Except in healthcare settings, unvaccinated people who receive their first dose of MMR vaccine within 72 hours after exposure may return to childcare, school, or work.
Immunoglobulin (IG) as post-exposure prophylaxis
People who are at risk for severe illness and complications from measles, such as infants younger than 12 months of age, pregnant women without evidence of measles immunity, and people with severely compromised immune systems, should receive IG. Intramuscular IG (IGIM) should be given to all infants younger than 12 months of age who have been exposed to measles. For infants aged 6 through 11 months, MMR vaccine can be given in place of IG, if administered within 72 hours of exposure. Because pregnant women might be at higher risk for severe measles and complications, intravenous IG (IGIV) should be administered to pregnant women without evidence of measles immunity who have been exposed to measles. People with severely compromised immune systems who are exposed to measles should receive IGIV regardless of immunologic or vaccination status because they might not be protected by MMR vaccine.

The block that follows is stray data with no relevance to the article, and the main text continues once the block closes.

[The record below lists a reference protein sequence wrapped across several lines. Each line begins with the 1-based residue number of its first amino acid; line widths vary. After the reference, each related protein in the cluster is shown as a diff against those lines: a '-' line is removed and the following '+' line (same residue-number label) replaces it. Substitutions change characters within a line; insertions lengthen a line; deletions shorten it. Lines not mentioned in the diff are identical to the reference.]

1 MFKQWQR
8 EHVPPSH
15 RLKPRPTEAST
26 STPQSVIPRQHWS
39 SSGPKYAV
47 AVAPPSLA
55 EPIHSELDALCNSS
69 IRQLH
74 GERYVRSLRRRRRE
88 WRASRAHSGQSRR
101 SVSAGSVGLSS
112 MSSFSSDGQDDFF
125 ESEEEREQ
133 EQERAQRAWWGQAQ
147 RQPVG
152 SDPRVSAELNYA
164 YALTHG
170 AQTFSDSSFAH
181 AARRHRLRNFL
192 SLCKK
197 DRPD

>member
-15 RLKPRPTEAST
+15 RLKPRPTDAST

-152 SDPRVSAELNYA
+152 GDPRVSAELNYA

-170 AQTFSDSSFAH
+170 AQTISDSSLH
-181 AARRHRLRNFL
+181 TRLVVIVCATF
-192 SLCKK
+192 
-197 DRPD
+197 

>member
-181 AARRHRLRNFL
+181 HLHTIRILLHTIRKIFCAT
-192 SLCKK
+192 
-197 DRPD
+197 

IG should not be used to control measles outbreaks, but rather to reduce the risk for infection and complications in the people receiving it. IGIM can be given to other people who do not have evidence of immunity against measles, but priority should be given to people exposed in settings with intense, prolonged, close contact, such as a household, daycare, or classroom where the risk of transmission is highest.